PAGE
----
While buspirone (BuSpar) is not used as commonly as serotonin reuptake inhibitors (SRIs) or benzodiazepines for the treatment of anxiety, we do see a fair number of women taking this medication. Because we have not had adequate data regarding the reproductive safety of buspirone, we have typically recommended that women discontinue this medication during pregnancy. A recent study from the Center provides some preliminary information.
Using data from the MGH National Pregnancy Registry for Psychiatric Medications (NPRPM), Marlene Freeman, MD, Mercedes Sxpunar, MD, PhD, and colleagues examined data on the risk of major malformations after first-trimester buspirone exposure. The NPRPM enrolls pregnant women with psychiatric disorders to prospectively assess risk for major congenital malformations after in utero exposure to psychotropic medications.
Women are interviewed twice during pregnancy and again at 12 weeks postpartum. From the NPRPM database, 97 women with first trimester exposure to buspirone were identified. Of these women, 68 were evaluable and eligible for this analysis. Four women had twins, resulting in a total of 72 infants with buspirone exposure. The incidence of major malformations among children exposed to buspirone was obtained using postpartum interviews of the mothers and medical record review.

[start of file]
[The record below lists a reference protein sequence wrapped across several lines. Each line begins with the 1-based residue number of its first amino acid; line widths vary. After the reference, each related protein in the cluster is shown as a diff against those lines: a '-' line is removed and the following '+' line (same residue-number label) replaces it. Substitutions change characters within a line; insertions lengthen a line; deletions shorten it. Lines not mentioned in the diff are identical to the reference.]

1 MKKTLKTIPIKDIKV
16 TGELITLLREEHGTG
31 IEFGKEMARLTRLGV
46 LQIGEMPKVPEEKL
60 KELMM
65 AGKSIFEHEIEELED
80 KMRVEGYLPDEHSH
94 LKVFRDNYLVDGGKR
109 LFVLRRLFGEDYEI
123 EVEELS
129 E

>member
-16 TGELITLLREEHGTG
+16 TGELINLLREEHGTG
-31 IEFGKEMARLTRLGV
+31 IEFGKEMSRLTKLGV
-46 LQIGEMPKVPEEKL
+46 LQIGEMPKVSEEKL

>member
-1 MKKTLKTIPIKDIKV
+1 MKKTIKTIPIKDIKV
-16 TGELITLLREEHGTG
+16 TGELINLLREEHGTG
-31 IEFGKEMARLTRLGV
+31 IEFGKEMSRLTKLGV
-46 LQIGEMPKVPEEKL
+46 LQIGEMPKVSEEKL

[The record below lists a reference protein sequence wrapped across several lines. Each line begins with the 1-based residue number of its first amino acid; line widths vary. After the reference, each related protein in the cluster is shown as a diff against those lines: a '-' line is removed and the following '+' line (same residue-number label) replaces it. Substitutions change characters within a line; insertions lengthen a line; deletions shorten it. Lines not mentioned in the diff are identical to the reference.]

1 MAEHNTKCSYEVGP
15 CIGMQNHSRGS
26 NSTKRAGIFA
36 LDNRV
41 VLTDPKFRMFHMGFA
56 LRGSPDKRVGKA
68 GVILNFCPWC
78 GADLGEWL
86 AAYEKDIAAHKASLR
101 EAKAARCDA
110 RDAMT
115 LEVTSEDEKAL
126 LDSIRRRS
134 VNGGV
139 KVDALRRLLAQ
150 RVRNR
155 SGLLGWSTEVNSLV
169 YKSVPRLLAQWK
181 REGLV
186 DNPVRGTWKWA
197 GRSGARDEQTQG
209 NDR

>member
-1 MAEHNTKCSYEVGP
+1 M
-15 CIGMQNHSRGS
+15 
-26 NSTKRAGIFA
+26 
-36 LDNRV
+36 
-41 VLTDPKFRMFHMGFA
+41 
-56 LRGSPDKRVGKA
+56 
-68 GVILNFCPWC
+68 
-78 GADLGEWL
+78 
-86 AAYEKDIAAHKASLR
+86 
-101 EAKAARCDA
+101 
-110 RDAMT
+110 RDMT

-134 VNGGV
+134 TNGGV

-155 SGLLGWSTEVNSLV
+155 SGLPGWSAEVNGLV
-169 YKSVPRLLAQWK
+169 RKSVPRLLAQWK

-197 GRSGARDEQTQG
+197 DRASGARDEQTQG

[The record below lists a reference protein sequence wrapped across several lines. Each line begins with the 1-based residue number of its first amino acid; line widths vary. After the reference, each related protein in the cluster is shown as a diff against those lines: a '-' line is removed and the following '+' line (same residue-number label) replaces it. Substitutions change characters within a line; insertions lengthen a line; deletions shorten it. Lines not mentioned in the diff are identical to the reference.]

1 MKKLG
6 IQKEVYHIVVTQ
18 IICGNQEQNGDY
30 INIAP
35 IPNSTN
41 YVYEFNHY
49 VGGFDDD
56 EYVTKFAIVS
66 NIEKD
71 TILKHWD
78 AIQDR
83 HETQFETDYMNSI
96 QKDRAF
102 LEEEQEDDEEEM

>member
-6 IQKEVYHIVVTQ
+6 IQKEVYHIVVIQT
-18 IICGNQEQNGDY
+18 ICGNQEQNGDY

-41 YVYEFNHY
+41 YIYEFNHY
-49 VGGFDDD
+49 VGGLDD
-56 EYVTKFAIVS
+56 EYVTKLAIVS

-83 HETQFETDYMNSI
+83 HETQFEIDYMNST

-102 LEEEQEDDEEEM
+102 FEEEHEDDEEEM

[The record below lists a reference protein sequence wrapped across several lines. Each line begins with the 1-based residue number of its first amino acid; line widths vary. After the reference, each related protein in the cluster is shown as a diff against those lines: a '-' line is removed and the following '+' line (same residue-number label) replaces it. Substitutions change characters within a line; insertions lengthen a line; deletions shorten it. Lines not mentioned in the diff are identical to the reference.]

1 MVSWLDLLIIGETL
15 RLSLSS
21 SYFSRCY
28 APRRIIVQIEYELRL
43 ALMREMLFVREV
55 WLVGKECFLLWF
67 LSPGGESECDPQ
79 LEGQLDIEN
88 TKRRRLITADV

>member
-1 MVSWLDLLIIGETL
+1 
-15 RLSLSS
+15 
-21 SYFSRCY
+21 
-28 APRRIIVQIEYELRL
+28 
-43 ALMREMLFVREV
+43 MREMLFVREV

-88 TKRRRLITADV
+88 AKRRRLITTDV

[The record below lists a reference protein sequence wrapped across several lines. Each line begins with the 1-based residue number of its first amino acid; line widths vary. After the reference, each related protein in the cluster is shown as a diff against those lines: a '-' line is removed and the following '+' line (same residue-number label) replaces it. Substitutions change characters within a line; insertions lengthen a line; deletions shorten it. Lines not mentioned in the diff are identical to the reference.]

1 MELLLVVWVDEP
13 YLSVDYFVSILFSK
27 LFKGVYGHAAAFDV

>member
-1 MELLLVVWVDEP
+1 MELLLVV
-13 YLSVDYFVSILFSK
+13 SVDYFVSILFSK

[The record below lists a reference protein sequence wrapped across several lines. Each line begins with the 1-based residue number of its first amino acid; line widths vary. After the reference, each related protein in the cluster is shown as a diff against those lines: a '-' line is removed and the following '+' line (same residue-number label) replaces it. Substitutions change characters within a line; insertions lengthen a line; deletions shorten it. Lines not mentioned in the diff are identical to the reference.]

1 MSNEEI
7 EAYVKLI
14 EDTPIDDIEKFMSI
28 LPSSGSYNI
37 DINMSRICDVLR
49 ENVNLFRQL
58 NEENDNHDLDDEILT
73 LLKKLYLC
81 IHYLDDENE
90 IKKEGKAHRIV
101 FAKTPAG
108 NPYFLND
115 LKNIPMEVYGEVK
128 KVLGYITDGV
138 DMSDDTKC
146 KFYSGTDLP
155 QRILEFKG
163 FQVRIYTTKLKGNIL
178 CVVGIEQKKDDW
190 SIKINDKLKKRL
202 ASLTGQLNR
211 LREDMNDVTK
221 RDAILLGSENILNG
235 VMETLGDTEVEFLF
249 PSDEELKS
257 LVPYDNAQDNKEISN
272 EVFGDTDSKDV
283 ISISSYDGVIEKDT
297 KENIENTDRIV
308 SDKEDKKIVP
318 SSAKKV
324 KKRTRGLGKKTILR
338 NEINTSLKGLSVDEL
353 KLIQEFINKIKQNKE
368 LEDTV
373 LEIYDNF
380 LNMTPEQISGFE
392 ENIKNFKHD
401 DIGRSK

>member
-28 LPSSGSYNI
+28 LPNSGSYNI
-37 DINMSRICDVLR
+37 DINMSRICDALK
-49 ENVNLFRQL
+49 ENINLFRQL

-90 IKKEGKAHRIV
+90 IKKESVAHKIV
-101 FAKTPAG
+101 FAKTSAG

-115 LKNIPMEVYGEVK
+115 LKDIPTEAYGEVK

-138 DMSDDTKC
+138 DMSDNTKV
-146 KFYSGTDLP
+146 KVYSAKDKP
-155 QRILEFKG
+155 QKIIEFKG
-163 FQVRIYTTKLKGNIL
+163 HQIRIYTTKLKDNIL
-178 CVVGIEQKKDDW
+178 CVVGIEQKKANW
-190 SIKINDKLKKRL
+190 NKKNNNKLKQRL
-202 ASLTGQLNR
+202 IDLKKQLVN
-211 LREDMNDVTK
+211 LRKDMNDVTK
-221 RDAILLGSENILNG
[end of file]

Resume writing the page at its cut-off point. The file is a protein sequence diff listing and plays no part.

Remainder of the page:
In this sample, there were no malformations observed. These preliminary data represent the only prospectively ascertained sample of pregnancy outcomes in women with first-trimester exposure to buspirone. While this study provides reassuring data regarding the reproductive safety of buspirone, the sample size is small. It is estimated that approximately 750 subjects with exposure would be required to detect a twofold increase in major malformations, and thousands would be required to detect an increase in the risk of rarer anomalies.
But this is a good start, and the NPRPM (see below) will continue to collect data from women using this medication during pregnancy.
National Pregnancy Registry for Psychiatric Medications
Women currently taking or planning to take any type of psychiatric medication during pregnancy may consider participating in the National Pregnancy Registry for Psychiatric Medications. (This study requires no in-person visits.)
The National Pregnancy Registry for Psychiatric Medications is dedicated to evaluating the safety of psychiatric medications such as antidepressants, ADHD medications, and atypical antipsychotics that many women take during pregnancy to treat a wide range of mood, anxiety, executive function, or psychiatric disorders. The goal of this registry is to gather information on the safety of these medications during pregnancy, as current data for many medications is limited.
Ruta Nonacs, MD PhD
Freeman MP, Szpunar MJ, Kobylski LA, Harmon H, Viguera AC, Cohen LS. Pregnancy outcomes after first-trimester exposure to buspirone: prospective longitudinal outcomes from the MGH National Pregnancy Registry for Psychiatric Medications. Arch Womens Ment Health. 2022 Jul 16.